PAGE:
In the Super Tuesday primaries on March 2, Kerry finished well ahead in nine of the ten states voting, and Edwards' campaign ended. In Georgia, Edwards finished only slightly behind Kerry but, failing to win a single state, chose to withdraw from the race. He announced his official withdrawal at a Raleigh, North Carolina press conference on March 3. Edwards' withdrawal made major media outlets relatively early on the evening of Super Tuesday, at about 6:30 p.m. CST, before polls had closed in California and before caucuses in Minnesota had even begun. It is thought that the withdrawal influenced many people in Minnesota to vote for other candidates, which may partially account for the strong Minnesota finish of Dennis Kucinich.[original research?] Edwards did win the presidential straw poll conducted by the Independence Party of Minnesota.
|Nominating Contest||Place 1||Percentage|
|New Hampshire||4th Place||12%|
|New Mexico||4th Place||11%|
|North Dakota||4th Place||10%|
|New York||2nd Place||20%|
|Rhode Island||2nd Place||19%|
- ^1 The table is meant to show all the contests Edwards competed in and won, not a complete list of primary states. That is to say everything on Super Tuesday and Before as well as North Carolina should be included in the table.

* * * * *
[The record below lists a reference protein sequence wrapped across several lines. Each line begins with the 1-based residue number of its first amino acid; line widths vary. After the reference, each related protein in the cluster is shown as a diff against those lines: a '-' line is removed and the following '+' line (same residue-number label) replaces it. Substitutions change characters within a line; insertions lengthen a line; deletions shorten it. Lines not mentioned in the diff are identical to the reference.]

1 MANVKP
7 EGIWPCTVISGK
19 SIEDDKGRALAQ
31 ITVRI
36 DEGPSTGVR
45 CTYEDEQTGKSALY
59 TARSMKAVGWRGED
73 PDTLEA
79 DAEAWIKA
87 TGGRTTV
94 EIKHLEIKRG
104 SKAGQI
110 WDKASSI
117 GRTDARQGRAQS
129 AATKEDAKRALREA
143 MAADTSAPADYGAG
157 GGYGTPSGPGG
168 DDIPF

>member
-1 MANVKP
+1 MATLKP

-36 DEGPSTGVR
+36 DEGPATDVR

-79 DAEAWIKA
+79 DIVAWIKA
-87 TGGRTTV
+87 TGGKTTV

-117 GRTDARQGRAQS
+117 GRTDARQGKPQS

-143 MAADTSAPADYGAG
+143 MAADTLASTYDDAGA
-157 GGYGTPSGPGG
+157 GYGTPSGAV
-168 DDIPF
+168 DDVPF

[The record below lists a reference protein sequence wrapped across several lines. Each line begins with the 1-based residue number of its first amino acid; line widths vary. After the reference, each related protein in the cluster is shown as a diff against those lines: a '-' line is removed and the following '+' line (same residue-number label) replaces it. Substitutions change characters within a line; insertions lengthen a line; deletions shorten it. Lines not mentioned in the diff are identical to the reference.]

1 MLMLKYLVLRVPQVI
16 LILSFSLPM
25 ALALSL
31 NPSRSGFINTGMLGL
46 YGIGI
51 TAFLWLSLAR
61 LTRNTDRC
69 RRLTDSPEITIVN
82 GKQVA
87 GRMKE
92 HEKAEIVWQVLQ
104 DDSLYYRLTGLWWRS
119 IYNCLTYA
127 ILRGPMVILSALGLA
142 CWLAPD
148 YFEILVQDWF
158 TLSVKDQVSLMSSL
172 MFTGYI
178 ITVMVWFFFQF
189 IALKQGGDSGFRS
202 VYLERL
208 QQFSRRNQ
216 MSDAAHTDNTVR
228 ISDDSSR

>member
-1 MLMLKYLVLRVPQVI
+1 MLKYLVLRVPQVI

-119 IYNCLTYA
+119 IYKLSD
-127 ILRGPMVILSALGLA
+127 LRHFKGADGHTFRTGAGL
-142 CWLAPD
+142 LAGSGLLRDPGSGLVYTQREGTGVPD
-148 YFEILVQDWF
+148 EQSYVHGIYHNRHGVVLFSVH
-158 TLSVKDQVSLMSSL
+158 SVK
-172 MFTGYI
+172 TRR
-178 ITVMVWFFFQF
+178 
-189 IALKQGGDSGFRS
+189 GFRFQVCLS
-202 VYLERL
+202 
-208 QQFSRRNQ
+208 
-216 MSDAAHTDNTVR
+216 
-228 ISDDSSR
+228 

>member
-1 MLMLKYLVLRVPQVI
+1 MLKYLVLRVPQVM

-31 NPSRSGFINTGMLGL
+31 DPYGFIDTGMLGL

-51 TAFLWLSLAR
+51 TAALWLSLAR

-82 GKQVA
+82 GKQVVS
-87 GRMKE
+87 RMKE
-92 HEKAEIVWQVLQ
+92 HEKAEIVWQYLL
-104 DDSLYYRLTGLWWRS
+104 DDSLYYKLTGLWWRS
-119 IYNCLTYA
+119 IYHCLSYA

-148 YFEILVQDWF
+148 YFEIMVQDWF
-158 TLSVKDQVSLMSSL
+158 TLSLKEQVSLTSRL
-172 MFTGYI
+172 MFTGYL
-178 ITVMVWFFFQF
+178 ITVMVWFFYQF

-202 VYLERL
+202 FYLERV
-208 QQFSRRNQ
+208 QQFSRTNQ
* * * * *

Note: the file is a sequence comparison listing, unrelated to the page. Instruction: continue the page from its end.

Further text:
- Edwards won the nominating Contest (North Carolina and South Carolina)
- Edwards came in either 2nd or 3rd place in the nominating contest (Iowa, Delaware, Missouri, Oklahoma, Michigan, Tennessee, Virginia, Nevada, Wisconsin, Hawaii, Utah, California, Connecticut, Georgia, Maryland, Massachusetts, Minnesota, New York, Ohio, Rhode Island, Vermont)
- Edwards came in 4th Place or Below in the nominating contest (New Hampshire, Arizona, New Mexico, North Dakota, Washington)
Surprise North Carolina win
After withdrawing from the race, he went on to win the April 17 Democratic caucuses in his home state of North Carolina, making him the only Democratic candidate besides Kerry to win nominating contests in two states.
On July 6, 2004 Kerry announced that Edwards would be his running mate; the decision was widely hailed in public opinion polls and by Democratic leaders. Though many Democrats supported Edwards' nomination, others criticized the selection for Edwards' perceived lack of experience. The nomination caused the Chamber of Commerce network to throw its support to George W. Bush due to Edwards' opposition to tort reform. In the vice presidential debate, Dick Cheney incorrectly told Edwards they never met due to Edwards' frequent absences from the Senate. The media later found at least one videotape of Cheney and Edwards meeting.
Kerry's campaign advisor Bob Shrum later reported in Time magazine that Kerry said he wished he'd never picked Edwards, and the two have since stopped speaking to each other. Edwards said in his concession speech, "You can be disappointed, but you cannot walk away. This fight has just begun."
- Hill News, May 7, 2003
- The Washington Post, July 6, 2004
- BBC News
- 2004 South Carolina primary results
- Dave Leip. "US Election Atlas Results". Retrieved December 13, 2008.
- 2004 North Carolina caucuses results
- PointofLaw.com | PointOfLaw Forum: Democrats' support for trial lawyers polarizes business community
- Shrum, Robert (May 30, 2007). "Kerry's Regrets About John Edwards". Time. Retrieved May 6, 2010.